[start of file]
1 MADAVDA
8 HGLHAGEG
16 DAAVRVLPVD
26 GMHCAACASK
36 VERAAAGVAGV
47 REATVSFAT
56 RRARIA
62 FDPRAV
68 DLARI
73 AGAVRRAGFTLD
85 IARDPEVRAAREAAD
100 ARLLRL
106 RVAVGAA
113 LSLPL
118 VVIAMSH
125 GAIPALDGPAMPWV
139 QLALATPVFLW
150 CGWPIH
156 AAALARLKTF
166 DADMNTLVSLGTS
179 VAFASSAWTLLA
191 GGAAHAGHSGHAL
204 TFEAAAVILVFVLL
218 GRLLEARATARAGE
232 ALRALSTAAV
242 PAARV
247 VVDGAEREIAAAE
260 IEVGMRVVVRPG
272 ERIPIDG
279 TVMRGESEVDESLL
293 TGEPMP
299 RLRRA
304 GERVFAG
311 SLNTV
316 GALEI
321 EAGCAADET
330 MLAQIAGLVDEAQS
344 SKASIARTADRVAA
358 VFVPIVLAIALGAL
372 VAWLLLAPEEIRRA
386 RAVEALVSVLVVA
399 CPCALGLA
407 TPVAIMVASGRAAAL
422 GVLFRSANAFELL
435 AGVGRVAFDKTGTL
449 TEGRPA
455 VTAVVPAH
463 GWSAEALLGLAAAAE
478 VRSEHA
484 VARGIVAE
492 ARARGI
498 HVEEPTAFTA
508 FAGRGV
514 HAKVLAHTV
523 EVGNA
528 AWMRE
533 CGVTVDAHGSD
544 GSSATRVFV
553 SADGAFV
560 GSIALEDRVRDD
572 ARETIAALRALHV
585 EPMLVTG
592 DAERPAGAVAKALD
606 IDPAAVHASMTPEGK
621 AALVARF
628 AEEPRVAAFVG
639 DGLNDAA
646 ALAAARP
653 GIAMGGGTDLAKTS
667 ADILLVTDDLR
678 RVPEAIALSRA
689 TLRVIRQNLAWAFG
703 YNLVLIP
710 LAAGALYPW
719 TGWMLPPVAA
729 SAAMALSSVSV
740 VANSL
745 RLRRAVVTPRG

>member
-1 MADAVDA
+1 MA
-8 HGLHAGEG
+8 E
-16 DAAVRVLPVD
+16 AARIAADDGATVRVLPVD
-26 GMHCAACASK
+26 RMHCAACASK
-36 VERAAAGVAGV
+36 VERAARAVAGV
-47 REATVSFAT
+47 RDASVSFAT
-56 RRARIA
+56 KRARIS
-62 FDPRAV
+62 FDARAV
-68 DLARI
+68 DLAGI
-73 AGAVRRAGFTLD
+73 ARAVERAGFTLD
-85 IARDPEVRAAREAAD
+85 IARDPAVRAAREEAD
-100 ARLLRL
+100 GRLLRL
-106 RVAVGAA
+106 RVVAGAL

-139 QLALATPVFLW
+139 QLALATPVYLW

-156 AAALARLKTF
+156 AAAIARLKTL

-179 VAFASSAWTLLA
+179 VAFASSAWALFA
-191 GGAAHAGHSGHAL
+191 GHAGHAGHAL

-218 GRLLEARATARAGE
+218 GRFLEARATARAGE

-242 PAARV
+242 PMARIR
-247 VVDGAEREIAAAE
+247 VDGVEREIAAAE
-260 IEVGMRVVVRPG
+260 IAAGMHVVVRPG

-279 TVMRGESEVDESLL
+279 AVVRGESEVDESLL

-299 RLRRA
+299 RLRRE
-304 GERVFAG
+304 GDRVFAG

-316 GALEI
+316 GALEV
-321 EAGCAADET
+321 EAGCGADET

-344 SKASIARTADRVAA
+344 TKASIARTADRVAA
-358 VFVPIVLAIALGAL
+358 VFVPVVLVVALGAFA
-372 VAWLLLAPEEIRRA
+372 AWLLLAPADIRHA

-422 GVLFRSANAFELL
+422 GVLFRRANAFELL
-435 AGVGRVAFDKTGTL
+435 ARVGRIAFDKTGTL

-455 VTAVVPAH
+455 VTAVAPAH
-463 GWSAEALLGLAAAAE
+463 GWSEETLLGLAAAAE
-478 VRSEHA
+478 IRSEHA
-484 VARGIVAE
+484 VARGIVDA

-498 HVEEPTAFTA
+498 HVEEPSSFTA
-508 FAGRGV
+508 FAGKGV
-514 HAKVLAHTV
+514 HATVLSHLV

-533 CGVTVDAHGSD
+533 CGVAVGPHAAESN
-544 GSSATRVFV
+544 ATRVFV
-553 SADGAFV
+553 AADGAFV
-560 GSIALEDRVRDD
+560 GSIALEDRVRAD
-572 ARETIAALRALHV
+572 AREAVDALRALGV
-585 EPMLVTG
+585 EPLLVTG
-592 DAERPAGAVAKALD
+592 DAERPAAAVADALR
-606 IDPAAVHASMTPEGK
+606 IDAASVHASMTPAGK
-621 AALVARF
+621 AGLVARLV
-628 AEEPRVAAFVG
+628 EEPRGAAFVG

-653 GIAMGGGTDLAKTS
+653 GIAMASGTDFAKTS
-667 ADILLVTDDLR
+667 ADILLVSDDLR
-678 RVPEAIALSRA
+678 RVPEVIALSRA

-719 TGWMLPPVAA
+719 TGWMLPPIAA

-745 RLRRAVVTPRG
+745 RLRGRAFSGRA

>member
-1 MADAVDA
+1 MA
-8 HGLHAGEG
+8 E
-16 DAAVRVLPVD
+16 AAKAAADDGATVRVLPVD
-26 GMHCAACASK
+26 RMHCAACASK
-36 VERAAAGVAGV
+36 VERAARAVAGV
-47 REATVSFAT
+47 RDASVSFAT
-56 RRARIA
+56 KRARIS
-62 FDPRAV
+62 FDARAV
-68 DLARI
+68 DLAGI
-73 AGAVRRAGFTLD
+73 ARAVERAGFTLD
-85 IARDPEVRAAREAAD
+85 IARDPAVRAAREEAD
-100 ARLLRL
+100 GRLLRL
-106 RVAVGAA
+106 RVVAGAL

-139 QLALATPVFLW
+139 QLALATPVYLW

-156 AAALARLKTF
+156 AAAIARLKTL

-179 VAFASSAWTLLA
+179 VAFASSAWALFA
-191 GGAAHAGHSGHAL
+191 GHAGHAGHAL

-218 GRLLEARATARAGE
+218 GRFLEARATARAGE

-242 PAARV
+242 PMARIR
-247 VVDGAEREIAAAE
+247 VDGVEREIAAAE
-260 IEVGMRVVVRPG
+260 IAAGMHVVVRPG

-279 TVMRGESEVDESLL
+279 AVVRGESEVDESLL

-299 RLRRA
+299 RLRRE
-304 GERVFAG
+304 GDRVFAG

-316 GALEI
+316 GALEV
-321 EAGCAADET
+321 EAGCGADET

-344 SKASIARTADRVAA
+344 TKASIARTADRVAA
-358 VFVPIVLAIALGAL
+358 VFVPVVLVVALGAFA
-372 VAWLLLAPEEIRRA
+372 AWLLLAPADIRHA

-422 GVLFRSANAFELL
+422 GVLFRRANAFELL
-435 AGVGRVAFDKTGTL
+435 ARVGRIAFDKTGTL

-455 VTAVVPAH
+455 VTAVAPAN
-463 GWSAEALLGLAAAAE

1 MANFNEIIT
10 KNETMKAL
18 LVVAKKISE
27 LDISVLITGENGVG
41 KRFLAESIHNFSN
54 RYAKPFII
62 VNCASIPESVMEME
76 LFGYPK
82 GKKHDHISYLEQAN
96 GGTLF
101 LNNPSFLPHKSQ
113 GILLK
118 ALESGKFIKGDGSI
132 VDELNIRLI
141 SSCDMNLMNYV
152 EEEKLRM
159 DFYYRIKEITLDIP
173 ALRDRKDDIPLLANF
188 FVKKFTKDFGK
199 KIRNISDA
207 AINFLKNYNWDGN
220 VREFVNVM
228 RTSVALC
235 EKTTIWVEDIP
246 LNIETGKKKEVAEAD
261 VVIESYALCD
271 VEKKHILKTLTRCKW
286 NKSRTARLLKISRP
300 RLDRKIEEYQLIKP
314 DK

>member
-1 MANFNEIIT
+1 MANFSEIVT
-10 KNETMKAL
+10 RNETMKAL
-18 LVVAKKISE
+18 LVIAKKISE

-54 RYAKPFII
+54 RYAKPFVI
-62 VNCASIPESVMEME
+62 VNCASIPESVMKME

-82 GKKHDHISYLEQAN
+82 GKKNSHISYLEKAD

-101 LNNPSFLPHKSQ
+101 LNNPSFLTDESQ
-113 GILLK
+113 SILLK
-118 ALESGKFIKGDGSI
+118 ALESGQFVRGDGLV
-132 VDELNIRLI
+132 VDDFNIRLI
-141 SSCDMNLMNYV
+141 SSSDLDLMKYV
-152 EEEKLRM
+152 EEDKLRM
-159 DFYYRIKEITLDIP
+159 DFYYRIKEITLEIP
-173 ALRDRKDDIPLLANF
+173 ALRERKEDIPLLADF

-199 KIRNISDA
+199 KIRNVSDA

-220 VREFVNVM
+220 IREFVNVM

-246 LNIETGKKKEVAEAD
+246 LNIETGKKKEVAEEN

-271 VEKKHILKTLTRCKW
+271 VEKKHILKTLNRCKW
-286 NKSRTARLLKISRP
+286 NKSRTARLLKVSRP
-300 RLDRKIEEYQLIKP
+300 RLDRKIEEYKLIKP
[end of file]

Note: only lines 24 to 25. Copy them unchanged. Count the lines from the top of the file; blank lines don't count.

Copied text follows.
218 GRLLEARATARAGE
232 ALRALSTAAV